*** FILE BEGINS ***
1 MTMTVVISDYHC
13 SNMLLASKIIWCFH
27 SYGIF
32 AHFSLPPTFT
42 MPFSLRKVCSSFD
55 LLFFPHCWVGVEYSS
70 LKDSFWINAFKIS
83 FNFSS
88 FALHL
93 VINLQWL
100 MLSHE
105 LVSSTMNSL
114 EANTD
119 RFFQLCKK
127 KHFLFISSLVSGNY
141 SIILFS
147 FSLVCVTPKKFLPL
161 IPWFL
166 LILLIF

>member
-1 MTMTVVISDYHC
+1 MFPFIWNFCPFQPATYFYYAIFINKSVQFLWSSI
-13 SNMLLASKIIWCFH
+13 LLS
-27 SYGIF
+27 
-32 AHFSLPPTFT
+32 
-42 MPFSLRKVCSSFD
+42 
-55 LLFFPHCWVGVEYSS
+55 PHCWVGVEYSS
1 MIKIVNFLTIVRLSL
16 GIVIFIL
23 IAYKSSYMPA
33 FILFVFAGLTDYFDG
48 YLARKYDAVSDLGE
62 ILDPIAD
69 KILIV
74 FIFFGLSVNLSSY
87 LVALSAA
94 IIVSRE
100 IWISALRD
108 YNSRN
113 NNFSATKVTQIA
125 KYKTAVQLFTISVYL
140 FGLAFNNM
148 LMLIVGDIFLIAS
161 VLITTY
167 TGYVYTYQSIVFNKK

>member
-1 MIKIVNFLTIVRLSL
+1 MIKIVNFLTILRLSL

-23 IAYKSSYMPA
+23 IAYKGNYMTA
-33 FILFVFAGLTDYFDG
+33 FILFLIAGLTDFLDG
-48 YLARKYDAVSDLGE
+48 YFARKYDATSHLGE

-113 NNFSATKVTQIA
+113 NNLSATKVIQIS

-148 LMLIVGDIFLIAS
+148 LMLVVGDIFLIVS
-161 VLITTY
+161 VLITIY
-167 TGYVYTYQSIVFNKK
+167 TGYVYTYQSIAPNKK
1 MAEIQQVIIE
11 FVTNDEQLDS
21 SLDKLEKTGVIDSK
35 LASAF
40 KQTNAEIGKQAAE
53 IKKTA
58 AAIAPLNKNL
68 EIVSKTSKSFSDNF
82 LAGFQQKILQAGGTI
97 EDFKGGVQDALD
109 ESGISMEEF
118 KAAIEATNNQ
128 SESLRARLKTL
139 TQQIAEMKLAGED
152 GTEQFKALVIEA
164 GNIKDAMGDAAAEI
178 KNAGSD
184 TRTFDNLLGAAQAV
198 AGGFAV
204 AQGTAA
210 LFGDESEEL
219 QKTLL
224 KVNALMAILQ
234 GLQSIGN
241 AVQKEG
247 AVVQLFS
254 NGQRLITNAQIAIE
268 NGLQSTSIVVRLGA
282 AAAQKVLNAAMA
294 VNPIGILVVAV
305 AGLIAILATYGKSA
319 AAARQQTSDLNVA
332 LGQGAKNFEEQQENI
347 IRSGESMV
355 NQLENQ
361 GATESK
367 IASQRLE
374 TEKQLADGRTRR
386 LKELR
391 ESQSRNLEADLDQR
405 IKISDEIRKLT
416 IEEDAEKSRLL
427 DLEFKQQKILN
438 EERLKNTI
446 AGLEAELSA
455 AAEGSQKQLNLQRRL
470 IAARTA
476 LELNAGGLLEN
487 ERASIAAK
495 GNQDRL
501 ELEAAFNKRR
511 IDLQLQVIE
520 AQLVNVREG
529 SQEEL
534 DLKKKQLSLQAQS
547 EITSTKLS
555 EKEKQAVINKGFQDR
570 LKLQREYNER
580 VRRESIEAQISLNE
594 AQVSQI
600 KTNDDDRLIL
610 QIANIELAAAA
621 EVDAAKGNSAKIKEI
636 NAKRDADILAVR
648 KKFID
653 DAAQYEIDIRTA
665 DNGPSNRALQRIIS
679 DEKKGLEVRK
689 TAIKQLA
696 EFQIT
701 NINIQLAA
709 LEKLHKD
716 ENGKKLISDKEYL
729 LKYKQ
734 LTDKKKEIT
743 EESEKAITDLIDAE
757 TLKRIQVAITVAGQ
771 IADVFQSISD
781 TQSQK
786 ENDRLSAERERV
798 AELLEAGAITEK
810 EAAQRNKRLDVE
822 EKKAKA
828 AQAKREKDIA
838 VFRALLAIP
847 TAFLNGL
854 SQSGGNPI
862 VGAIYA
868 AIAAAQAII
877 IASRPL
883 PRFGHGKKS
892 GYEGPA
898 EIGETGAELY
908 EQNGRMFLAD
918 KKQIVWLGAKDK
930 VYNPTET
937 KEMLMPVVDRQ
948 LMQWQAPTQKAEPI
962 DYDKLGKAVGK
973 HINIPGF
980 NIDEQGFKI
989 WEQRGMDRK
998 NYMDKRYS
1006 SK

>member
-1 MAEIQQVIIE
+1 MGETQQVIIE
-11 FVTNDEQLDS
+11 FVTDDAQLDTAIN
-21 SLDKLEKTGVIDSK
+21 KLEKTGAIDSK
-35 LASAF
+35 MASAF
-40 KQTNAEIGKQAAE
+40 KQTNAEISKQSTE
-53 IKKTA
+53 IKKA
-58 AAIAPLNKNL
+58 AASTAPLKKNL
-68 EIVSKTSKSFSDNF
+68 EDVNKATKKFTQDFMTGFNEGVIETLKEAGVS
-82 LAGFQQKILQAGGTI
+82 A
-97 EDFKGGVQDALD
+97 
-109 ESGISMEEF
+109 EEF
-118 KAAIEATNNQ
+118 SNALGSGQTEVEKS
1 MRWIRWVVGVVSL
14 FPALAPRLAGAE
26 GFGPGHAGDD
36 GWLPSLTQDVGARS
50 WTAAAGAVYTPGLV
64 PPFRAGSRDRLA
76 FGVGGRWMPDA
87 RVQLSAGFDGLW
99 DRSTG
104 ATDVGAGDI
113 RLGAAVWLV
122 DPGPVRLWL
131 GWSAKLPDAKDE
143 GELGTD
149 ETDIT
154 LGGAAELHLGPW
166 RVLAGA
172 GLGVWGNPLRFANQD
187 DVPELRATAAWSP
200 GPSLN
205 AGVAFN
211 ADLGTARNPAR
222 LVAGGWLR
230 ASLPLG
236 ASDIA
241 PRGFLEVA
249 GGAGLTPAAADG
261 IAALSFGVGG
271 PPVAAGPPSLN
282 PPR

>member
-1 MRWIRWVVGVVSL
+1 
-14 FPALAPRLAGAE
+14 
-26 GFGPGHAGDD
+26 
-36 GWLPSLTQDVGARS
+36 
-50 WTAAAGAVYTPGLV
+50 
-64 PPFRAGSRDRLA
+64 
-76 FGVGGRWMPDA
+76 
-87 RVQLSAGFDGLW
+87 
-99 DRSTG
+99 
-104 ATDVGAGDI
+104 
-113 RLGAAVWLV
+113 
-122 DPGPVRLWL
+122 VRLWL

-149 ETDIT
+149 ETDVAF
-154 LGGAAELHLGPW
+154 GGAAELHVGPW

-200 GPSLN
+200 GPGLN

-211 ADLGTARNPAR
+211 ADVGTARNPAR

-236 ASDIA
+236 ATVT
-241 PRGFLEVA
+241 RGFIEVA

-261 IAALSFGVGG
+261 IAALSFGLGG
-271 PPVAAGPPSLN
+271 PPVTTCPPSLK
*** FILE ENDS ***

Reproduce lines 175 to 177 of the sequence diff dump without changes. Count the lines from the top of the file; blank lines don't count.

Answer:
-11 FVTNDEQLDS
+11 FVTDDAQLDTAIN
-21 SLDKLEKTGVIDSK